Anita Peghini-Räber, Cape Region U.S.-Swiss naturalistic-expressionist painter, presents "Creation."
Painters paint what they know is not the entire truth, said Peghini-Räber. More often artists are asking questions they don't know the answers to in order to create communication with the viewer. These questions are likely answerable only by each individual visitor to these paintings, and are part of what give good and challenging art an enduring character. Artists own the subject matter only after studying it carefully. This process happens painfully each time anew when a painting gets started and it cannot be recreated the same way. There is much more to art than just rendition of the place and time to relate to. Observing artists depicting from life either from a life model, a still life or painted outside in plein air capturing moments shows how focused the artists are. They judge structure and color in perspective; they take notes of action and details; and most importantly, artists translate three dimensions into two.
“Each time before stating something, the crucial question - is it necessary? - has to be asked, and most likely the answer is - no. Taking endless notes leads to overstatement. Redundant information means underestimating the viewer’s intelligence and will not hold attention for long. If not, it will confuse the onlooker with its overload by killing the original intent and freshness of the artwork,” explains Peghini-Räber.
“The artists turn their focus inward - the painting has to make sense on its own. After all, it will be hanging on the wall standing the test of time regardless of its reference in place and time. As an artist, I struggle a balancing act which I go for it with all my wits, emotions and stamina to the end of creation, even if it means destroying the painting. But that approach leads to powerful, timeless art,” she said.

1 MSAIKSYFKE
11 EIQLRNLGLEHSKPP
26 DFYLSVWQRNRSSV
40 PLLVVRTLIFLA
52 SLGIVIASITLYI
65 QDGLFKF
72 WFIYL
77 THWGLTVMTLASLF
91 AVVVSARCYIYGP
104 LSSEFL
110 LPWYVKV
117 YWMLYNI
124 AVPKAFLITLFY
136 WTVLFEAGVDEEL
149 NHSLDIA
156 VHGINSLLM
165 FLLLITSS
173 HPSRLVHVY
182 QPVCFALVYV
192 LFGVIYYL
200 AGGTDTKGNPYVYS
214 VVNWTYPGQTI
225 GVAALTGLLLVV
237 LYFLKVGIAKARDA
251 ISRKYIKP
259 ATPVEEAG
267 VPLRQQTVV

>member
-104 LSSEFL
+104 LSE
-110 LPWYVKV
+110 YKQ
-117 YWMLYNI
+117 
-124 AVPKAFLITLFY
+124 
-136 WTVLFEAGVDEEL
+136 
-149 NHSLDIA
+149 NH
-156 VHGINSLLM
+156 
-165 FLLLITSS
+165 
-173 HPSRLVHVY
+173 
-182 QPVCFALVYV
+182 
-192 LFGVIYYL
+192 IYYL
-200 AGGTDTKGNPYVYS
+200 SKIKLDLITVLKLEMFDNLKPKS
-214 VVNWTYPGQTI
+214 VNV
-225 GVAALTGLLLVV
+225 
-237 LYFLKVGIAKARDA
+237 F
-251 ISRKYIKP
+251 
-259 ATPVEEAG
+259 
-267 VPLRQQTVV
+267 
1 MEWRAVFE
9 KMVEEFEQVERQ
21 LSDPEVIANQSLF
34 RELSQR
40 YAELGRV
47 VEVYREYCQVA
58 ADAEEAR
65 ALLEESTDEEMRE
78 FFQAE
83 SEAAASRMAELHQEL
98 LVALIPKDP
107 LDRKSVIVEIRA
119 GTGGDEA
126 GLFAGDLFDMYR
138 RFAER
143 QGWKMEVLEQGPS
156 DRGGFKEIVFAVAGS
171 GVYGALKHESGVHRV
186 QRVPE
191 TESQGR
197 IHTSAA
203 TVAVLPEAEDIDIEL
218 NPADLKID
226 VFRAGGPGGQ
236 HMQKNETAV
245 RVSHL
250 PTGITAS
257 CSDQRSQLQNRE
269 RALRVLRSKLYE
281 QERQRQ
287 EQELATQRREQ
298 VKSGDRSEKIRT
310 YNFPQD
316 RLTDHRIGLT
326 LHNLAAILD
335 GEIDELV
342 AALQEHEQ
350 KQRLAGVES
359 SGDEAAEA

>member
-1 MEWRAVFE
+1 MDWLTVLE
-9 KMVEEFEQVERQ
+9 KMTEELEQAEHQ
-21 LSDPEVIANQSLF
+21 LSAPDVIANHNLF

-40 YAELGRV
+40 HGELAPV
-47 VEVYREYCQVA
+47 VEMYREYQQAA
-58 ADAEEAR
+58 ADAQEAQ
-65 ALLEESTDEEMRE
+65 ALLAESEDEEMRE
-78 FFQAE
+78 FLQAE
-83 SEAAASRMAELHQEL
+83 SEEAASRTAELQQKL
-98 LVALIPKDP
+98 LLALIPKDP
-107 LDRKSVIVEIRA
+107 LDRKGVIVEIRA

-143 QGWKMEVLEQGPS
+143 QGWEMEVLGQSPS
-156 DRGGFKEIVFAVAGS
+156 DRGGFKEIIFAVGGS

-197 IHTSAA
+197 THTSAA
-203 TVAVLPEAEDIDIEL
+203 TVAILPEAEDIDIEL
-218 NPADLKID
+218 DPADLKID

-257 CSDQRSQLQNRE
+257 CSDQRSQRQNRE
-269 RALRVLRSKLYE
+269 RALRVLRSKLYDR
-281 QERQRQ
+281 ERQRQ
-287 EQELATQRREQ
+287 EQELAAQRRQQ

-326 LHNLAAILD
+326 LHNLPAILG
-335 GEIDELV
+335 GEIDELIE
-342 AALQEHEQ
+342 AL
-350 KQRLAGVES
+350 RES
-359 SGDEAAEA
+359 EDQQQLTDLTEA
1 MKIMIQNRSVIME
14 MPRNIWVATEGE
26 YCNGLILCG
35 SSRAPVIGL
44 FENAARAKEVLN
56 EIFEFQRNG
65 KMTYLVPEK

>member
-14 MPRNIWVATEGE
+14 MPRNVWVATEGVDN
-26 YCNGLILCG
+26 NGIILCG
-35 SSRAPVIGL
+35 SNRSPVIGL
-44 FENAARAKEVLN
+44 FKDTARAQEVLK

Peghini-Räber shows her art and represents half a dozen of the best regional artists in her upscale art gallery. She also shares constructive and fun critiquing for a fee. On Fridays from 3 to 5 p.m., artists may bring in unfinished paintings, and they will be energized to complete their work with joy. Preregistration is required. The gallery hosts monthly Argentine Tango DE Arte Milonga with a free introduction class in Argentine Tango taught by Alyssa Findlay from Tango Lewes at 8 p.m. The next social dance will take place Saturday, Aug. 31.
The Peghini-Räber Gallery is at 49 Baltimore Ave., and is open daily from 8 a.m. to 9 p.m. Mosaic, Second Saturday ARTwalk will take place from 6 to 9 p.m., Saturday, Aug. 10. For details call 302-227-2888 or go to www.rehobothart.com.